Oxfam failures laid bare

Aid workers

An interim review of the charity's work on safeguarding, cultural change and misconduct has highlighted shortcomings at the organisation

17th January 2019 by Gareth Jones 0 Comments

Oxfam failed to take action to prevent sexual misconduct and bullying, a damning independent review has found.

An interim report on the charity’s work on safeguarding, cultural change and sexual misconduct reveals there are drastic inconsistences in the way that issues are handled across the 90-plus countries the charity operates in.

The review – carried out by an independent commission of policy and legal experts – highlights a lack of robust policies and procedures that has resulted in unacceptable behaviour being misunderstood or failing to be addressed.

It states: “Going beyond sexual misconduct, the commission has heard from staff who feel that Oxfam’s environment and processes for preventing and responding to harassment and bullying are deficient to the point that staff morale is compromised at times.”

Winnie Byanyima, executive director of Oxfam International, welcomed the report – which is seen as an important part of tackling the root causes of abuse.

“It is painfully clear that Oxfam is not immune from sexual and other forms of abuse that stem from the abuse of power," she said.

"To those who have experienced such unacceptable behaviour, we are sorry, I am sorry and we will follow up on any cases passed to us by the commission as a matter of urgency."

The report highlights that Oxfam often prioritises its aims over the communities it supports.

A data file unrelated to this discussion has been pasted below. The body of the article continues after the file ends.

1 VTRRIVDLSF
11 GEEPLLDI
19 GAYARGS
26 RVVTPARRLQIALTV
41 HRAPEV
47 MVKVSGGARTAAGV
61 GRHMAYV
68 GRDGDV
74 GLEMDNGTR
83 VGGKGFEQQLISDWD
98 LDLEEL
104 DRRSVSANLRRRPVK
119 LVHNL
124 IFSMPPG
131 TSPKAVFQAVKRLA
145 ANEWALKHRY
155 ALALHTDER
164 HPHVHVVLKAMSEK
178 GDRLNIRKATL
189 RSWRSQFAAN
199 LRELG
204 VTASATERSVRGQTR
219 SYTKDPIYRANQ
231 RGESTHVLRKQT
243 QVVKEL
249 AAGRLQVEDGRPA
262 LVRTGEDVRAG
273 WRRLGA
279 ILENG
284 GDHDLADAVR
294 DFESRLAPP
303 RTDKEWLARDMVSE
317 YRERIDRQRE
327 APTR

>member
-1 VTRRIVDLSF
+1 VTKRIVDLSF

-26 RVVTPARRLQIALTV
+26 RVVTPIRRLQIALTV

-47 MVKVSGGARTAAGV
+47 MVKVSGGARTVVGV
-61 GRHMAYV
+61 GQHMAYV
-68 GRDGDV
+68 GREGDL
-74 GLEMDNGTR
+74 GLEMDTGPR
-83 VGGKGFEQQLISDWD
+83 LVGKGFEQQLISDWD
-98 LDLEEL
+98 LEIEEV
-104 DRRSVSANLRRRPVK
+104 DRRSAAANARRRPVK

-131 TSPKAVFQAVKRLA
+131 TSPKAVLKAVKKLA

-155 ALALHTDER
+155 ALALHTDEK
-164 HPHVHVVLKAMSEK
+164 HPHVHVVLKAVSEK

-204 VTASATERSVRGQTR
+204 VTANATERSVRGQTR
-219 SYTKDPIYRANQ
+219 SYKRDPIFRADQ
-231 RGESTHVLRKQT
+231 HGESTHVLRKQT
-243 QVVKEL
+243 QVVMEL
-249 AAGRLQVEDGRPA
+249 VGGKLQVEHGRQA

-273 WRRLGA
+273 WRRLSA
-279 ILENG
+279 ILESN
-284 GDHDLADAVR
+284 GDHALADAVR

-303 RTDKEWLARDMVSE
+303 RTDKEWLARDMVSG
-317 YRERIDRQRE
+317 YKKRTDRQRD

It said: "The commissioners have heard great appreciation for Oxfam’s work from the local organisations that partner with Oxfam, as well as the communities it serves.

"However, the commission has found that the organisation has prioritised what it aims to achieve over how it is done, at some cost to its staff and the communities they serve."

The interim report concentrates on policies relating to staff, since its research addressing the concerns of communities and partner organisations remains ongoing. The independent commission is expected to conclude its work in May 2019.

Alongside sexual misconduct, staff have also highlighted elitism, colonial behaviour, racism and sexism amongst their concerns.

The commission acknowledged Oxfam’s introduction of a “zero tolerance” policy for sexual misconduct, including a rule that states investigations will continue even if the accused resigns.

But it added that former staff, including survivors and whistleblowers, felt “deeply frustrated and saddened at the lack of accountability they experienced”. In some cases, staff believed they had been pushed out of the organisation after reporting an incident.

The commission added that there were concerns accused employees had not been held accountable. Instead, they were either protected by senior managers, moved around the organisation, or their contracts were simply not renewed.